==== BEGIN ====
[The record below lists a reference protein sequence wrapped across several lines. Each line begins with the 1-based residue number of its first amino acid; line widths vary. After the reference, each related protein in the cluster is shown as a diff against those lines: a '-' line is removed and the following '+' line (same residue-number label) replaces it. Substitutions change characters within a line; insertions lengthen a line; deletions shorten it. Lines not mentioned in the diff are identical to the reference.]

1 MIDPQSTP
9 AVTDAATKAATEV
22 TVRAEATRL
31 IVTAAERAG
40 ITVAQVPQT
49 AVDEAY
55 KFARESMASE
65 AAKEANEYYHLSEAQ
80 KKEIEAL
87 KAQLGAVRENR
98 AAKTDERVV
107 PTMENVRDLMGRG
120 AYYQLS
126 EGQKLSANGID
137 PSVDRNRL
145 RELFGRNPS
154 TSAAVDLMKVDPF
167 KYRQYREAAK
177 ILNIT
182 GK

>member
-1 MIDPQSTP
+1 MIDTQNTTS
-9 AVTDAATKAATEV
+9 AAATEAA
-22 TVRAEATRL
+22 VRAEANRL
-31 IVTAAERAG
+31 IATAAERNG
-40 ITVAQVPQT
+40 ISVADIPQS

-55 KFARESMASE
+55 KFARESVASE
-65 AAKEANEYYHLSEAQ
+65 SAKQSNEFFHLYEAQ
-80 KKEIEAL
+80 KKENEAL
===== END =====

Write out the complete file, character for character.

[The record below lists a reference protein sequence wrapped across several lines. Each line begins with the 1-based residue number of its first amino acid; line widths vary. After the reference, each related protein in the cluster is shown as a diff against those lines: a '-' line is removed and the following '+' line (same residue-number label) replaces it. Substitutions change characters within a line; insertions lengthen a line; deletions shorten it. Lines not mentioned in the diff are identical to the reference.]

1 MIDPQSTP
9 AVTDAATKAATEV
22 TVRAEATRL
31 IVTAAERAG
40 ITVAQVPQT
49 AVDEAY
55 KFARESMASE
65 AAKEANEYYHLSEAQ
80 KKEIEAL
87 KAQLGAVRENR
98 AAKTDERVV
107 PTMENVRDLMGRG
120 AYYQLS
126 EGQKLSANGID
137 PSVDRNRL
145 RELFGRNPS
154 TSAAVDLMKVDPF
167 KYRQYREAAK
177 ILNIT
182 GK

>member
-1 MIDPQSTP
+1 MIDTQNTTS
-9 AVTDAATKAATEV
+9 AAATEAA
-22 TVRAEATRL
+22 VRAEANRL
-31 IVTAAERAG
+31 IATAAERNG
-40 ITVAQVPQT
+40 ISVADIPQS

-55 KFARESMASE
+55 KFARESVASE
-65 AAKEANEYYHLSEAQ
+65 SAKQSNEFFHLYEAQ
-80 KKEIEAL
+80 KKENEAL